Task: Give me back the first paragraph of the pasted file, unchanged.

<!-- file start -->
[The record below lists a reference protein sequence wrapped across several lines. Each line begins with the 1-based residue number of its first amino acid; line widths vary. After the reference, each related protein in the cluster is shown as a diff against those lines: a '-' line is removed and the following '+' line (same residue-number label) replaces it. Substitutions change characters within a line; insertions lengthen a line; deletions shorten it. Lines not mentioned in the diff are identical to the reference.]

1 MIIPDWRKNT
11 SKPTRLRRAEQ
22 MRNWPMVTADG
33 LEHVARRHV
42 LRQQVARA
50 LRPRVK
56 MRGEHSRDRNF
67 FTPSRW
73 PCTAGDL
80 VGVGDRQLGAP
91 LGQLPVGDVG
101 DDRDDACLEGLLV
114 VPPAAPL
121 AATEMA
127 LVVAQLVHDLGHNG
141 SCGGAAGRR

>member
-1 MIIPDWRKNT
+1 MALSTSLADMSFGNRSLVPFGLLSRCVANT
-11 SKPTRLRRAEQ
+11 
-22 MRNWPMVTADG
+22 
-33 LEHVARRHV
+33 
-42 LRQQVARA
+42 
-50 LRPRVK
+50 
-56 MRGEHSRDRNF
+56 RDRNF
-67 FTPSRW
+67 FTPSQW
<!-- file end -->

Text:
[The record below lists a reference protein sequence wrapped across several lines. Each line begins with the 1-based residue number of its first amino acid; line widths vary. After the reference, each related protein in the cluster is shown as a diff against those lines: a '-' line is removed and the following '+' line (same residue-number label) replaces it. Substitutions change characters within a line; insertions lengthen a line; deletions shorten it. Lines not mentioned in the diff are identical to the reference.]